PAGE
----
develop in places containing soil or sediment.
Succession
 The
process where plants & animals of
a particular area are replaced by other
more complex species over time.
Primary Succession: Starting from Scratch
Primary succession begins with an essentially lifeless
are where there is no soil (bare rock). Soil formation
begins with lichens or moss.
Primary Succession
 Primary
begins with a lifeless area where
there is no soil (ex. bare rock). Soil
formation begins with lichens or moss.
Primary Succession
‣
Primary succession refers to
colonization of a region where
there is no pre-existing
community. Examples include:
Newly emerged coral atolls,
volcanic islands
Newly formed glacial
moraines
Islands where the previous
community has been
extinguished by a volcanic
eruption
Hawaii: Local plants are able to rapidly
recolonize barren areas
Primary Succession
‣ A classical sequence of colonization
begins with lichens, mosses, and
liverworts, progresses to ferns,
grasses, shrubs, and culminates in a
climax community of mature forest.
In reality, this scenario is rare. Unless
there is the formation of a new island or
volcanic eruption.
Mosses and
liverworts
Bare rock
and lichens
Grasses and
herbaceous
plants
Shrubs and
fast growing
trees
Mature, slow
growing trees
Secondary Succession:
Starting Over with Some Help
 Secondary
succession
begins in an
area where
the natural
community
has been
disturbed.
Figure 7-12
Fig. 7-12, p. 157
Secondary
Succession

Secondary succession occurs
where an existing community
has been cleared by a
disturbance that does not
involve complete soil loss.
Cyclone

Such disturbance events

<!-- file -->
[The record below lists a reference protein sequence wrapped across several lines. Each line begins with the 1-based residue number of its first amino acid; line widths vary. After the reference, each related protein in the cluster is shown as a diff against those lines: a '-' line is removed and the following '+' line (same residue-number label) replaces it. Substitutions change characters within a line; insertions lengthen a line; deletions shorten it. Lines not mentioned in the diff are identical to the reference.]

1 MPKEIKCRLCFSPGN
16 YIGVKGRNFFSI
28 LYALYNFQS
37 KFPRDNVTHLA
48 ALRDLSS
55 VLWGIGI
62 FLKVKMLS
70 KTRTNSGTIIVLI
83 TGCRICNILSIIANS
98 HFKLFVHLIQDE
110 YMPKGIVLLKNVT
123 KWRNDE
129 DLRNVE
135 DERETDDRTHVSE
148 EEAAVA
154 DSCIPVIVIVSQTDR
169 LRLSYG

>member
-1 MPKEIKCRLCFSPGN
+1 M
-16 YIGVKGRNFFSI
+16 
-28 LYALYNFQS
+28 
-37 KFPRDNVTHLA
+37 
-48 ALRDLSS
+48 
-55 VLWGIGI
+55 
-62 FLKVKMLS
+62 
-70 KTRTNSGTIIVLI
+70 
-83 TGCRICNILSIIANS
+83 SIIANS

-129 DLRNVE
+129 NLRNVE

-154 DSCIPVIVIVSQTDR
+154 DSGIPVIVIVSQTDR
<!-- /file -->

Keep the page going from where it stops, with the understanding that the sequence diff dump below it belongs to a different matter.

include cyclone damage,
forest fires, hillside slips and
clear-cutting.
Clear-cutting reduces
ecosystem services
provided to humans like
oxygen, food, and removal
of carbon
Forest fire
Secondary Succession

Because there is still soil present,
the ecosystem recovery tends to
be more rapid than primary
succession, although the time
scale depends on the species
involved and on climatic and
edaphic (soil) factors.
Mature forest
Bare land
Grasses and
herbaceous plants
Pioneer community
(annual grasses)
Shrubs and
small trees
Young fast
growing trees
Pioneer Communities

A succession proceeds in
stages, until the formation of a
climax community, which is
stable until further disturbance.

Early successional (or pioneer)
communities are characterized
by:
Simple structure, with a small
number of species
interactions
Pioneer community, Hawaii
Broad niches
Low species diversity
Broad niches
Climax Communities

In contrast to early
successional
communities, climax
communities typically
show:
Complex structure,
with a large number of
species interactions
Climax community, Hawaii
Narrow niches with
typically large old
growth plants.
High species diversity
Large number of species interactions
Stages
– rock  lichen  small shrubs 
large shrubs  small trees  large
trees
 Land
Can We Predict the Path of
Succession, and is Nature in Balance?
 The
course of succession cannot be
precisely predicted.
 Succession
involves species competing for
enough light, nutrients and space which will
influence it’s trajectory.
ECOLOGICAL STABILITY AND
SUSTAINABILITY



Inertia (persistence): the ability of a living system
to resist being disturbed or altered.
Constancy: the ability of a living system to keep
its numbers within the limits imposed by available
resources.
Resilience: the ability of a living system to
bounce back and repair damage after (a not too
drastic) disturbance.
ECOLOGICAL STABILITY AND
SUSTAINABILITY
 Having
many different species appears to
increase the sustainability of many
communities.
 Human
activities are disrupting ecosystem
services that support and sustain all life and
all economies.